A significant chunk of India’s workforce functions in shifts, including nights, whether working in BPOs, emergency services, or the hospitality industry. While we take pride in the night life and in the fact that city’s like Mumbai never sleep, there’s a dark side to this sleeplessness.
Shift workers are exposed to serious health risks that extend beyond a disrupted sleep schedule and impaired social life. A recent study has confirmed that individuals who work at odd hours involving night or rotating shifts are at a higher risk of type 2 diabetes.
The Night Shift Diabetes Connection
“Researchers found that any kind of shift work, even for a brief period can increase the risk of developing type 2 diabetes, with those working regular rotating shifts having a 40 percent higher risk”
United World Against Diabetes is an NGO associated with the United Nations, engaged in work to spread awareness and conduct research into diabetes. Researchers from the organization investigated the relationship between shift work or sleeping patterns and blood glucose levels of employees engaged in shift work at BPOs and IT firms in Pune over the past two years. They found that any kind of shift work, even for a brief period can increase the risk of developing type 2 diabetes by around 10 percent. The risk was found to significantly higher for those working rotating shifts for a prolonged period – such individuals have a 40 percent higher risk.
Studies conducted in other countries over the past decade have also pointed towards the high risk of type 2 diabetes among shift workers. Of course, diabetes is just one of the many health risks that workers face when performing in shifts.
Why Working In Shifts Increases Diabetes Risk
“Your circadian rhythm determines how your body functions normally and a disruption to this natural body clock throws various functions out of gear, including cardiovascular, digestive, immune, and hormonal functions, as well as metabolism”
Health care experts believe that sleeping at irregular or odd hours on a frequent basis messes with the body’s natural clock, called the circadian rhythm. This isn’t just true for prolonged shift work, but can also have a physiological impact in the short term, which is why night flights also cause jet lag and fatigue.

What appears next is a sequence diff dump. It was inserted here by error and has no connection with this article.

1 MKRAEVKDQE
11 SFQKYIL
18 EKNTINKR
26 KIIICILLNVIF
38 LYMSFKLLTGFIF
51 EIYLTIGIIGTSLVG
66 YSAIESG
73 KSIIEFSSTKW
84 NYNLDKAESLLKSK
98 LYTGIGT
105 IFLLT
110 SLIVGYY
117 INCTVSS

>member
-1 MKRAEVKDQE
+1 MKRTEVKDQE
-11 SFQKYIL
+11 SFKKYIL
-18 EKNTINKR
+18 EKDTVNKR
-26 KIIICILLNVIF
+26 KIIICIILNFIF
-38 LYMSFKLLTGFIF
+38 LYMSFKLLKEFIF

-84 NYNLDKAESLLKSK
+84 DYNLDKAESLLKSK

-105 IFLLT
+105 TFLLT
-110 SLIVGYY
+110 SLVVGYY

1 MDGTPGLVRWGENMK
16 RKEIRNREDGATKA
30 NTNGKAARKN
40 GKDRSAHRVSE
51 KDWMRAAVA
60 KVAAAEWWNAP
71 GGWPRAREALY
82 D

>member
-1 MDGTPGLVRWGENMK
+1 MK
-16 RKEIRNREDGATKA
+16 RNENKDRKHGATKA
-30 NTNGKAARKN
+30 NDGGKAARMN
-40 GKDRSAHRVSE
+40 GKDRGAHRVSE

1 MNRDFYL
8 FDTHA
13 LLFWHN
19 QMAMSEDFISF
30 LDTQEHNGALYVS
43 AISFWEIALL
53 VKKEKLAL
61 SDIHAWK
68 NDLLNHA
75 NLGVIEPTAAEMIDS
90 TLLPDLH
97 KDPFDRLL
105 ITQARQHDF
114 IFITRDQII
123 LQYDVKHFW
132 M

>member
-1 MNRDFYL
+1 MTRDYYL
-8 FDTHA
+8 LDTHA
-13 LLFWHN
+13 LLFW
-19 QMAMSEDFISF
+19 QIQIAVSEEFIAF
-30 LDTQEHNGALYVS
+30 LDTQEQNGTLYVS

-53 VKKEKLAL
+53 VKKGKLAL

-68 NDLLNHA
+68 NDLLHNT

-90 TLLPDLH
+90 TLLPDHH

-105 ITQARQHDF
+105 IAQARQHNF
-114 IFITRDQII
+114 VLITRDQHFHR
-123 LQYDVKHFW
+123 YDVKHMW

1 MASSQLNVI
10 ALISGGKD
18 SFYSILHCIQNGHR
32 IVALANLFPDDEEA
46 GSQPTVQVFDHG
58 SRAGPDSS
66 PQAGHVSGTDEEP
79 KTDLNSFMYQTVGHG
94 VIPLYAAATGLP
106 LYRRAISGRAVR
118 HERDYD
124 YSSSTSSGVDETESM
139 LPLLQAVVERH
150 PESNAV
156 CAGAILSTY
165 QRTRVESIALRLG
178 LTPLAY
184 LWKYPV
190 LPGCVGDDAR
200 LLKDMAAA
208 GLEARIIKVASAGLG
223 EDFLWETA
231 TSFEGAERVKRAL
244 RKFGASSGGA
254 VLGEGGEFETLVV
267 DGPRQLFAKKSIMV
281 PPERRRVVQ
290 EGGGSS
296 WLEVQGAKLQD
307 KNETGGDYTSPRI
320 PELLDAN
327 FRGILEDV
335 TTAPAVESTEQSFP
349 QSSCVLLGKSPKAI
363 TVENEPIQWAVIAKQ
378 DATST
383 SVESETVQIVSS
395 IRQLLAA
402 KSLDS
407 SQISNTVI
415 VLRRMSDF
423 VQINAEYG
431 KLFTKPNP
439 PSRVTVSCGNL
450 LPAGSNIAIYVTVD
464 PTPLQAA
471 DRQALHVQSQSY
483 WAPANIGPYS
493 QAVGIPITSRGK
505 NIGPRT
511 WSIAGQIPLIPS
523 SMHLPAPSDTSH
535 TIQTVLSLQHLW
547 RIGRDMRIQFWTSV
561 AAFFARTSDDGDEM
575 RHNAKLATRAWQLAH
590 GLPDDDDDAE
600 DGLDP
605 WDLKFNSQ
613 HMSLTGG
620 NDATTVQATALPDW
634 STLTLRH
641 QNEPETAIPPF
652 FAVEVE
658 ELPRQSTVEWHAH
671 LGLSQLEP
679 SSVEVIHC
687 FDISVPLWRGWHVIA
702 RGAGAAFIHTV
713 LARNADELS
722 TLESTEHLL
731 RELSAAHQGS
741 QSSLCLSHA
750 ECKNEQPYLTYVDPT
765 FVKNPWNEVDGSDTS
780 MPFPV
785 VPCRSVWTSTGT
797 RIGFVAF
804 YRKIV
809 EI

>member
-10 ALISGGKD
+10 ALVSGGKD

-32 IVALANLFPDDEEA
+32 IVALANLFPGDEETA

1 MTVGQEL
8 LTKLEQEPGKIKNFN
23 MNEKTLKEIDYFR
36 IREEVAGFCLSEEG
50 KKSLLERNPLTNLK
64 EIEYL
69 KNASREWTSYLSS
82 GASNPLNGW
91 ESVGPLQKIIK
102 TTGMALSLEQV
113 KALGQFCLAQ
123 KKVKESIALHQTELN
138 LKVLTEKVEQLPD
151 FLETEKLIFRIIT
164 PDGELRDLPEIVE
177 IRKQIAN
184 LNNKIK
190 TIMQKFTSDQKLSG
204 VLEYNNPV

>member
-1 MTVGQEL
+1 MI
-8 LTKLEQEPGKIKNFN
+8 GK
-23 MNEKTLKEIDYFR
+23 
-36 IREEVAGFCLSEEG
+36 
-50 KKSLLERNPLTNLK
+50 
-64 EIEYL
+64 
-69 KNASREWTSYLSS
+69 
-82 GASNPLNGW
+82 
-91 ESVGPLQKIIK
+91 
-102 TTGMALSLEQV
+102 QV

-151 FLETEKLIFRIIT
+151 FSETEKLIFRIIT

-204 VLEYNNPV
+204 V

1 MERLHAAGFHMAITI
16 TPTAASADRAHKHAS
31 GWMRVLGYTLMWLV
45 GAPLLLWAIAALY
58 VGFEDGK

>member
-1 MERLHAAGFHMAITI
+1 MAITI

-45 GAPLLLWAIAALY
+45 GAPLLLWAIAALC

While this may seem like a minor problem that has no bearing on diabetes risk, it has a huge impact. Your circadian rhythm determines how your body functions normally, and a disruption to this natural body clock throws various functions out of gear. This includes cardiovascular, digestive, immune, and hormonal functions, as well as metabolism. This increases your risk of diabetes directly and indirectly.
“Shift work is also associated with other health risks like high blood pressure, high cholesterol, and obesity, which are collectively described as metabolic syndrome”
As sugar metabolism and insulin sensitivity is affected by working in shifts it directly increases the risk of diabetes. Shift work is also associated with other health risks like high blood pressure, high cholesterol, and obesity, which are collectively described as metabolic syndrome. This is extremely worrying, as metabolic syndrome is often a precursor to diabetes. It also increases the risk of other serious lifestyle diseases like cardiovascular disease and cancer, as well as kidney disorders, gastrointestinal disease, depression, and heart attacks or strokes.
Despite the health risks, giving up a job because of night or rotating shifts is not an option for most people. To safeguard against the risk of diabetes and other health conditions while working shifts you should make it a point to maintain healthy weight by following as disciplined and regular a routine as your shift permits. Make sure to follow a healthy balanced diet and get regular physical activity, as this can help offset some of the risk of working shifts.
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